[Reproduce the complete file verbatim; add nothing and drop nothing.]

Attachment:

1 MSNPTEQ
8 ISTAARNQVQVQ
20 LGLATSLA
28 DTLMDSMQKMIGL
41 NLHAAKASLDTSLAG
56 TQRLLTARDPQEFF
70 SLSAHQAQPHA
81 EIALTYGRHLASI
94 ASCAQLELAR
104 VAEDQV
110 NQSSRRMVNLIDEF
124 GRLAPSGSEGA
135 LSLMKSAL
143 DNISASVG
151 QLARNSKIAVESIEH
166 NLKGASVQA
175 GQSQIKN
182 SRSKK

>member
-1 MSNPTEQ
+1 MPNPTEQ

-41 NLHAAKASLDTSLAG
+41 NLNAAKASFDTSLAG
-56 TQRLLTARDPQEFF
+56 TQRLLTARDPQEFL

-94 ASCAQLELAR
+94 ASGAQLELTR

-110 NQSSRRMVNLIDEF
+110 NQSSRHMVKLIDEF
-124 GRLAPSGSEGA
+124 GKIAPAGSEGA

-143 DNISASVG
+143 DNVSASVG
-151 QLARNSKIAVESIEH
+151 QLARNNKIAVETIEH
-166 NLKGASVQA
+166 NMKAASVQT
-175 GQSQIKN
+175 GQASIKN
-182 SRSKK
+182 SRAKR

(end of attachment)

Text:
1 MSNPTEQ
8 ISTAARNQVQVQ
20 LGLATSLA
28 DTLMDSMQKMIGL
41 NLHAAKASLDTSLAG
56 TQRLLTARDPQEFF
70 SLSAHQAQPHA
81 EIALTYGRHLASI
94 ASCAQLELAR
104 VAEDQV
110 NQSSRRMVNLIDEF
124 GRLAPSGSEGA
135 LSLMKSAL
143 DNISASVG
151 QLARNSKIAVESIEH
166 NLKGASVQA
175 GQSQIKN
182 SRSKK

>member
-1 MSNPTEQ
+1 MPNPTEQ

-41 NLHAAKASLDTSLAG
+41 NLNAAKASFDTSLAG
-56 TQRLLTARDPQEFF
+56 TQRLLTARDPQEFL

-94 ASCAQLELAR
+94 ASGAQLELTR

-110 NQSSRRMVNLIDEF
+110 NQSSRHMVKLIDEF
-124 GRLAPSGSEGA
+124 GKIAPAGSEGA

-143 DNISASVG
+143 DNVSASVG
-151 QLARNSKIAVESIEH
+151 QLARNNKIAVETIEH
-166 NLKGASVQA
+166 NMKAASVQT
-175 GQSQIKN
+175 GQASIKN
-182 SRSKK
+182 SRAKR